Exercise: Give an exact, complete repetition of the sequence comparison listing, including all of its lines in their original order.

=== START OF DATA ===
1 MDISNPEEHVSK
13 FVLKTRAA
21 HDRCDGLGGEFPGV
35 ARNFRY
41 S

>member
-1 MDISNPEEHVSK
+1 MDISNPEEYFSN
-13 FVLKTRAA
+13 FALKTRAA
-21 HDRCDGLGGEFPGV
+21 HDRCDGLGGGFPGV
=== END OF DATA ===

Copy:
1 MDISNPEEHVSK
13 FVLKTRAA
21 HDRCDGLGGEFPGV
35 ARNFRY
41 S

>member
-1 MDISNPEEHVSK
+1 MDISNPEEYFSN
-13 FVLKTRAA
+13 FALKTRAA
-21 HDRCDGLGGEFPGV
+21 HDRCDGLGGGFPGV